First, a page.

Father Time restored a 1953-54, 17-jewel Altus that my father had bought at the PX in flight school and had given to me 15 years ago. The restoration was expensive, about $1,500, but the first place I took it to had it for months and couldn't find the parts for it. Another place took one look and wouldn't even try. Did I mention that I'd left the watch in the pocket of a pair of trousers that I ran through the washing machine? Yeah, that kind of repair. They opened it up, showed me the parts damaged by being sent through the washer, and showed me a few other things that had to be replaced due to 50 years of wear. They also told me exactly what kind of movement it had (can't remember which one, but it was an ébauche of some kind). A few weeks later, the work was done and it runs better than it did before its unfortunate accident. That was 2-3 years ago. More recently, they restored my father's Omega tuning fork watch, a gift from my mother to my father in 1973. Again, expensive (around $1,500), and they said that they'd essentially have to find another watch with the same movement and cannibalize it for parts. From a financial standpoint, it wasn't worth it, they said. I could buy a more valuable tuning fork watch for the same money. But my mother and father are gone now, and when you're talking about something that was a gift from one person you loved to another, different rules apply. So I asked them to fix it anyway, which they did, and it works perfectly. My third item is an awesome Omega Speedmaster reduced, which I bought from the store. It's quite beautiful. In mint condition. It was running a little fast, but they readjusted it, got it to within about 10 seconds a day (adjusting these watches is a little tricky because they can run a little faster or slower depending on your activity level). Next time I was in town, I asked them to adjust it again, which they graciously did at no charge. Now it's losing about two seconds a day, which is well within specs, which would be within 5-6 seconds a day. I've whiled away many an hour in the store and found the folks to be friendly, endlessly patient and endlessly knowledgable. They seem to really love what they are doing. And the next time I buy a vintage watch, I'll get it from them. I might get something at a lower price on eBay, but I trust Father Time.
835 N Michigan Ave 3rd Fl,Chicago, IL 60611
From Business: Chicago Clock services clocks and watches from the world's finest clock and watch makers including Howard Miller, Chelsea, Rhythym, Sligh and Seiko. We provide auth…
I went to a military history expo in Louisville, KY one weekend and was intent on buying a WWII German watch. When I finally found a broken Helvetia pocket watch conversion I liked I called the shop and the owner, Jim, gave me his personal cell phone number and told me to text him some pics. He gave me his opinion and warned me it could cost a few bucks to restore but that I wouldn't get hurt or be sorry. I am most pleased with the restoration they did. He was right, it was a little costly BUT he stayed within his estimate and YOU GET WHAT YOU PAY FOR! The watch is in great shape now and I have a graph to prove it's ticking along like it should instead of the one they gave me when they tested it on the machine when I first brought the watch in. Before the restoration the dots looked like ants at a picnic, they were EVERYWHERE and the watch was not keeping time. Now it is running as good as the day it was made 80 years ago. These guys are running a reputable and trustworthy business and I thank them for their service. I am proud that I brought a piece of history back to life and that alone was worth the price of the restore, the fact that it looks awesome on my wrist is an added bonus and now I have an heirloom I can pass down within my family for generations. If you have something you really care about fixing these are your guys! Money is like time - it's always there and it's always slipping away but the memories it can create make it all worthwhile. A memorable experience and I will be back! Thanks for everything!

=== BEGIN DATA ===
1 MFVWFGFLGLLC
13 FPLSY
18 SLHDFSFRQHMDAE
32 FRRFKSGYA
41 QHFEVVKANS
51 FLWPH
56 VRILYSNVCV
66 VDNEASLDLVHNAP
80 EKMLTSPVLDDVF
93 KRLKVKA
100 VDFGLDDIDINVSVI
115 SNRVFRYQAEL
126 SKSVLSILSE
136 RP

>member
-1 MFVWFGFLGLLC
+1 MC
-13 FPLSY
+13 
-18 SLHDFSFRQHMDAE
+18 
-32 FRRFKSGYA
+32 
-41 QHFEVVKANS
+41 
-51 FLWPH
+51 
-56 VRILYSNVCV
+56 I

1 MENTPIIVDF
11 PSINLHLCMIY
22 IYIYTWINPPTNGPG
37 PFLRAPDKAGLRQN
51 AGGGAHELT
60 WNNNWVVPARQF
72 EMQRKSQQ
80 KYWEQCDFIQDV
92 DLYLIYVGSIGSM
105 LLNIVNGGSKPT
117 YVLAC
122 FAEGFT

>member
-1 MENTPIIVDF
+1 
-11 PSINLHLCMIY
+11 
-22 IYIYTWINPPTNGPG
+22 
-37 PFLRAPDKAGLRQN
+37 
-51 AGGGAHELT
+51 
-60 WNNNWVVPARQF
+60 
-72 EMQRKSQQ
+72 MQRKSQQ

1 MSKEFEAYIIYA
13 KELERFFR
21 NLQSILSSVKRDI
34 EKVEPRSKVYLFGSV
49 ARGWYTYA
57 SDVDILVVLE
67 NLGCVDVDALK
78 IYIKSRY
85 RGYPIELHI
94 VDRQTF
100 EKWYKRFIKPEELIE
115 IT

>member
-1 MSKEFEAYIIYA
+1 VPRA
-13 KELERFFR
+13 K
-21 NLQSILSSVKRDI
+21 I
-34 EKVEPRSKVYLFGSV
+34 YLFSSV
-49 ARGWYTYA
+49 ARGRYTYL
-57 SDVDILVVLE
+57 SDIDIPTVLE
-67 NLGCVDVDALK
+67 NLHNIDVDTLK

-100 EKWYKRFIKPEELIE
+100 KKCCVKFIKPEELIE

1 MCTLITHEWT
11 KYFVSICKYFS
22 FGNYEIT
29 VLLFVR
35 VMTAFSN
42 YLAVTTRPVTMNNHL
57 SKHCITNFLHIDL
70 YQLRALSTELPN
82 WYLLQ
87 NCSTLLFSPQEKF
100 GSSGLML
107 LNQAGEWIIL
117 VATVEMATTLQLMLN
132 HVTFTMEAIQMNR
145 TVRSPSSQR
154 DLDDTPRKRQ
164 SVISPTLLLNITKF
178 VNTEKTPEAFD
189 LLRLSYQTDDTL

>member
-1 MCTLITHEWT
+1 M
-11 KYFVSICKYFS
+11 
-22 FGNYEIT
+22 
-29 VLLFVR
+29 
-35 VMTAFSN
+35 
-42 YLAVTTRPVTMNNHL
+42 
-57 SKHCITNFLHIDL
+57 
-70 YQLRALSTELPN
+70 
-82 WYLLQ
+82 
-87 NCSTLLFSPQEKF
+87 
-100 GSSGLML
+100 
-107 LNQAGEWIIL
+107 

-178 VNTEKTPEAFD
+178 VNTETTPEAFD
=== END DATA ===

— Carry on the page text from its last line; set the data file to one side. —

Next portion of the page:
Father Time owner's extensive knowledge of antique and contemporary time pieces is outright impressive, down to every detail of a historic mechanism. His two repairmen are meticulous - lots of experience and surgical precision. But what I find to be an extra guarantee of the workmanship is the pride they take in their work.The only way they will repair a piece is the right way - no shortcuts, "discount" craftsmanship, material substitutes, or cutting corners. I know - I had several items fixed at Father Time. When I read the pricing complaints, all I can think of is "why have a Rembrandt when you can have a poster thereof." Father Time's is a highly specialized craft and you pay for expertize and quality.Of course you can always have things done cheaper - the quality level is how you get your discount.